Morris, Aldon. 2015. The Scholar Denied: W. E. B. Du Bois and the Birth of Modern Sociology. University of California Press. ISBN: 9780520960480
Aldon Morris’ book The Scholar Denied: W.E.B. Du Bois and the birth of Modern Sociology demonstrates how Du Bois 1890s empirical and statistical research on black communities and classes in the United States was suppressed by a version of sociology developed by Robert Park and others of the Chicago School. Du Bois was the first black PhD graduate of Harvard University and went on to study history at Humboldt University, Berlin (1892-4) and followed the lectures of Max Weber and Gustav von Schmoller. He some of the conducted the first empirical and statistical social studies, notably his pioneering urban sociology, The Philadelphia Negro (1899). As Chair of the Department of Sociology (1897-1910) and organizer of the Atlanta University Conference for the Study of the Negro Problems, he edited annual volumes from 1902. Du Bois hypothesized that sociological and economic factors were the main causes of racial inequality in the United States, anchored in white racial oppression not black inferiority. Du Bois argued that social analysis would reveal the truth of race dynamics and education of talented blacks would allow them to succeed and to articulate this truth across many fields as leaders in business, the media and politics. Du Bois’ sociology was a weapon of liberation.
Rather than an isolated genius, Morris shows Du Bois’ institutional innovation and tireless development of programs and research. However much of Du Bois work has been suppressed in the history of sociological thought that locates the beginnings of North American sociology with the Chicago School and statistical research with the work of Giddings. In this line of thought, eugenics and racial segregation were important components that ran through the first half of the Twentieth Century until the end of the Second World War. Robert Park had a close association with the conservative approach to black advancement that through industrial manual labour and domestic service training. This was developed by Booker T. Washington at Tuskegee College and supported by American elites. Despite his status and success, Du Bois lost out in the power struggle with Washington in part because of the threat he posed to Jim Crow era social and legal norms. Before finding a place at University of Chicago, Park served as Washington’s press secretary and ghost writer. “Washington embraced racial inequality, declaring, ‘It is at the bottom of life we must begin, and not at the top” (The Booker T. Washington Papers v.3  1974: 584). He assured white elites:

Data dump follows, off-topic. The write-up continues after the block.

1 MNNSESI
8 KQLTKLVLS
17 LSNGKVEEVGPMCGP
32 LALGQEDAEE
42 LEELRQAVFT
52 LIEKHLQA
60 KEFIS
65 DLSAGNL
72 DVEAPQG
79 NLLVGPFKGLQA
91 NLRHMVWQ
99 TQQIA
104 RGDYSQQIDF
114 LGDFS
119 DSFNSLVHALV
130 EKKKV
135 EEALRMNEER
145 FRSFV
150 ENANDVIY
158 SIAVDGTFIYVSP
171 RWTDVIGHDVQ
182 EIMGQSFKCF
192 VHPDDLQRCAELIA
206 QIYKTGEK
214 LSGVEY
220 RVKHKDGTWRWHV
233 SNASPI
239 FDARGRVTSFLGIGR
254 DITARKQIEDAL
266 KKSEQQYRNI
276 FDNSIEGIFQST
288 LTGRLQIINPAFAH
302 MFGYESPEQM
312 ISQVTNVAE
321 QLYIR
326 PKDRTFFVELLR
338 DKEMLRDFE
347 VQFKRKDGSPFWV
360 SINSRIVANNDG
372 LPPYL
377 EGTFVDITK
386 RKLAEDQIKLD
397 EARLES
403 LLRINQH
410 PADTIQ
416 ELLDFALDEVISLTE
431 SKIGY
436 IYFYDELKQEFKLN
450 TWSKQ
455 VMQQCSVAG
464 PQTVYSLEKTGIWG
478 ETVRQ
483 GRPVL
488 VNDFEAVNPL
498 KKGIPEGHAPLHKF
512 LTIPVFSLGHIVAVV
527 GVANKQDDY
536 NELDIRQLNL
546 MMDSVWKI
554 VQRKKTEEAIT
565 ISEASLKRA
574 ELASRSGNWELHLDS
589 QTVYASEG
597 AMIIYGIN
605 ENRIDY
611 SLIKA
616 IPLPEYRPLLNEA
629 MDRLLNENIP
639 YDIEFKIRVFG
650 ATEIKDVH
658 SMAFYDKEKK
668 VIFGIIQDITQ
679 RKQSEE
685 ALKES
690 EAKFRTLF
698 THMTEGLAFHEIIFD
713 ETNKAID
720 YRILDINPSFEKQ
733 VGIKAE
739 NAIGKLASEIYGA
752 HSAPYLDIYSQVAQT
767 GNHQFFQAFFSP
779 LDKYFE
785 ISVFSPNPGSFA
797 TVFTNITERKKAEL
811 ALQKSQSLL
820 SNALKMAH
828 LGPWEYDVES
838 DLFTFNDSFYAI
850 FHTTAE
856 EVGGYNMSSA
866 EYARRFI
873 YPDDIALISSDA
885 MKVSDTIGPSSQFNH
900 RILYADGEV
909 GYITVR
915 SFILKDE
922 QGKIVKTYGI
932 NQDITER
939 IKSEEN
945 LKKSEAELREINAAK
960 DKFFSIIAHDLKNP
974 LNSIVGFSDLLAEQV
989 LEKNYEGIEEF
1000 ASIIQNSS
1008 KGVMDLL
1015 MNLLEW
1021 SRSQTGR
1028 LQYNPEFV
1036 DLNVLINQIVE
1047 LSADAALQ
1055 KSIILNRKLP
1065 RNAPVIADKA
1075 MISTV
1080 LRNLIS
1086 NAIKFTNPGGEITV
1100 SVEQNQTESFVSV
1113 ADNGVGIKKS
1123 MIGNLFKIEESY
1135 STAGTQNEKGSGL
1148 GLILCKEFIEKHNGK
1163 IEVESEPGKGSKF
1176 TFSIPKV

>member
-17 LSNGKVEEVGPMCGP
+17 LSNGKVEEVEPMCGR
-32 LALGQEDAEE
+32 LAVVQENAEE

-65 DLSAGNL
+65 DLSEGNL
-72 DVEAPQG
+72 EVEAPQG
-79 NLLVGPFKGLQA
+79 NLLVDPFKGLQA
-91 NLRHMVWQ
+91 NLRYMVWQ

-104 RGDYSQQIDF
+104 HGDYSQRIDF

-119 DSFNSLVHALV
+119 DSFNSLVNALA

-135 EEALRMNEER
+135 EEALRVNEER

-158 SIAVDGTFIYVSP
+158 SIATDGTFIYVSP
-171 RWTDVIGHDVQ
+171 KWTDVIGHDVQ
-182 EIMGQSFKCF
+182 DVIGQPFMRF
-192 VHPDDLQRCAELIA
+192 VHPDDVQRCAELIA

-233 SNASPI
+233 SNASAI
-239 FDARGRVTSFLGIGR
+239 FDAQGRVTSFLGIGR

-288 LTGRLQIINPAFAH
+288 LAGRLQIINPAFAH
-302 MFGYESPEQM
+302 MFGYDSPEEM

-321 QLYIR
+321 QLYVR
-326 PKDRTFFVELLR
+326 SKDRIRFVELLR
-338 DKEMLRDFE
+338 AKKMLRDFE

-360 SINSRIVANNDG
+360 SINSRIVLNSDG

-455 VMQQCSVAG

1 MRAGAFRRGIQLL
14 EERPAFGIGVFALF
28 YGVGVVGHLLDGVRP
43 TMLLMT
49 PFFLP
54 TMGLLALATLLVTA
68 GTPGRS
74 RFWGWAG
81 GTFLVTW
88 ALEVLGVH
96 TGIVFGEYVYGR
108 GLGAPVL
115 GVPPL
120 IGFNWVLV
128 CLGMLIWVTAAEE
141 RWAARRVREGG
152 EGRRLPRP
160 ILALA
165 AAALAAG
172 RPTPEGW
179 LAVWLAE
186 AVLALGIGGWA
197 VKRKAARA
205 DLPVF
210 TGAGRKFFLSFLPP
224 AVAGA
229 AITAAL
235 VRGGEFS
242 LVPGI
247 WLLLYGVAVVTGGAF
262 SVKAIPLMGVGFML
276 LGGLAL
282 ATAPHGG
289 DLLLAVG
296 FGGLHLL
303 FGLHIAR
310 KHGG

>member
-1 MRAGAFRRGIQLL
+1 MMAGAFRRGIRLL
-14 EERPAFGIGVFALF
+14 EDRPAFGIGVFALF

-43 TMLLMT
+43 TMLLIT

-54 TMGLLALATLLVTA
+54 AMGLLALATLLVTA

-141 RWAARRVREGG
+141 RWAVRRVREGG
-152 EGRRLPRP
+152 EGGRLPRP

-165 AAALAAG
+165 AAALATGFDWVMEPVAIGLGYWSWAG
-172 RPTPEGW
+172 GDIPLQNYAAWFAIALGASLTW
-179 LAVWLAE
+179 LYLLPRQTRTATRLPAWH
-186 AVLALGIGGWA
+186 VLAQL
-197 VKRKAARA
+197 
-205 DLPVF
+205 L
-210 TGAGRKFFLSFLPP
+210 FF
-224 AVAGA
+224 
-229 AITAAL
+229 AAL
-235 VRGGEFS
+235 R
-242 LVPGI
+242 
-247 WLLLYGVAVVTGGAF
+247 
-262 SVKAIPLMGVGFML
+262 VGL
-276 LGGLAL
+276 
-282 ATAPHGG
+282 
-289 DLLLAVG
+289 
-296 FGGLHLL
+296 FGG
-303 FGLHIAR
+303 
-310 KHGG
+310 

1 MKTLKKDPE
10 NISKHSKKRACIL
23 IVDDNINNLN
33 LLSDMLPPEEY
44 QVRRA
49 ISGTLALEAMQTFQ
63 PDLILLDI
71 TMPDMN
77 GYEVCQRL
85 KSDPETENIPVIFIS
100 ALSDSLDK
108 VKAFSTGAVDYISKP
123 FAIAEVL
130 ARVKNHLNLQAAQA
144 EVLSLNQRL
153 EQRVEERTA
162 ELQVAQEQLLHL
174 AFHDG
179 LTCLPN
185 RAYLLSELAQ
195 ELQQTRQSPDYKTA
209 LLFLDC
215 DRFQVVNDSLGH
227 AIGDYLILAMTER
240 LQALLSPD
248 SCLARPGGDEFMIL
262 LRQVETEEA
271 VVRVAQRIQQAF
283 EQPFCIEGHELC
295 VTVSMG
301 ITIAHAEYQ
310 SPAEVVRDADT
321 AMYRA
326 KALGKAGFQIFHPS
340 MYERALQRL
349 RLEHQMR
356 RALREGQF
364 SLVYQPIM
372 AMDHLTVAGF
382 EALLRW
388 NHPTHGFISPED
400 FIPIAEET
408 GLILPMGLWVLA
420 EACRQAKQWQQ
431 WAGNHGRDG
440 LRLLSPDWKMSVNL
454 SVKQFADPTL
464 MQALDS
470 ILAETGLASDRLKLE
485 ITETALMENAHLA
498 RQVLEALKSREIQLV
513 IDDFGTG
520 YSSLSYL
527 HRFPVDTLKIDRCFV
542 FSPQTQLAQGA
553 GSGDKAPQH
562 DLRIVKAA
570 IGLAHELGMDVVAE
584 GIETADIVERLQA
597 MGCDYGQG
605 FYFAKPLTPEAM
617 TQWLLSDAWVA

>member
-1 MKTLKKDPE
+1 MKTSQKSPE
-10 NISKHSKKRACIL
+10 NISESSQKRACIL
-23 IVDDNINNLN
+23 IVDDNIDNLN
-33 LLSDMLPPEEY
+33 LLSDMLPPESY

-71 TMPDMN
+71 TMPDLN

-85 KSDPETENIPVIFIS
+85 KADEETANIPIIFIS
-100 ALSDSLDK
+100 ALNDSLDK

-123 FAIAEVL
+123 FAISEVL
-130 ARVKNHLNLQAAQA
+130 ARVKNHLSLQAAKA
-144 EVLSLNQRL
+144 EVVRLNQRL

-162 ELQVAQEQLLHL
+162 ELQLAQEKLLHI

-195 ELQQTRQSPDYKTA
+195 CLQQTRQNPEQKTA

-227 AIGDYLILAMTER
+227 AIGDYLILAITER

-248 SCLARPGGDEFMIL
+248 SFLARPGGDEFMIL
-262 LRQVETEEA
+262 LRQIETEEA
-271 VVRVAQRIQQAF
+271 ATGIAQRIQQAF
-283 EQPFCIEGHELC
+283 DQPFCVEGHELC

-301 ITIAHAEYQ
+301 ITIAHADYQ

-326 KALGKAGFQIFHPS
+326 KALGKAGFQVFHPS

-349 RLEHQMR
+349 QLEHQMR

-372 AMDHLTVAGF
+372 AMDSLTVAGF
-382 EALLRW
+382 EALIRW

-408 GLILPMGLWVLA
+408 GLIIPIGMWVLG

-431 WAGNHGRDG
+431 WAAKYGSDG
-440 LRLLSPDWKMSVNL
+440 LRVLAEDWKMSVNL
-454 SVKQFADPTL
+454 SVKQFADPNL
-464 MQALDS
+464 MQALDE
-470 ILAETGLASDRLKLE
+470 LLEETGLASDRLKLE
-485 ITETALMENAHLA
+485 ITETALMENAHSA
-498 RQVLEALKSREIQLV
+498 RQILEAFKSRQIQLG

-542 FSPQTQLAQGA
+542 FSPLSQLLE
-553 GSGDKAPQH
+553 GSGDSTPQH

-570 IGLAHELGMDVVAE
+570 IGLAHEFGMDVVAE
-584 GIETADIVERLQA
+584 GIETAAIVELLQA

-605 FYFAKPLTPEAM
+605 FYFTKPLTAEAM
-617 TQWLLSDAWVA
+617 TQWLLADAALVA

“You and your families will be surrounded by the most patient, faithful, law-abiding, and unresentful people that the world has seen. As we have proved our loyalty to you in the past, in nursing your children, watching by the sickbed of your mothers and fathers, and often following them with tear dimmed eyes to their graves, so in the future, in our humble way, we shall stand by you with a devotion that no foreigner can approach, ready to lay down our lives, if need be, in defense of yours” (Washington Papers  1974: 585).
By contrast, Du Bois linked racism to European and American imperialism and colonial exploitation of Africa. Morris focuses on the implications of the suppression of Du Bois contributions to the discipline of Sociology. However the book illustrates that Du Bois is not only recognizeable as a sociologist in a contemporary, turn-of-the-millenium sense, but is a precursor of post-colonial thought.
To be continued…
Caio Bersot (University of Alberta)
Harlan, Louis R. 1974. The Booker T. Washington Papers. Volume 3: 1889-95. P. 584-585. Urbana: University of Illinois Press. Online.
Du Bois, W. E. B.. 2010. The Philadelphia Negro. New York: Cosimo, Inc. Online.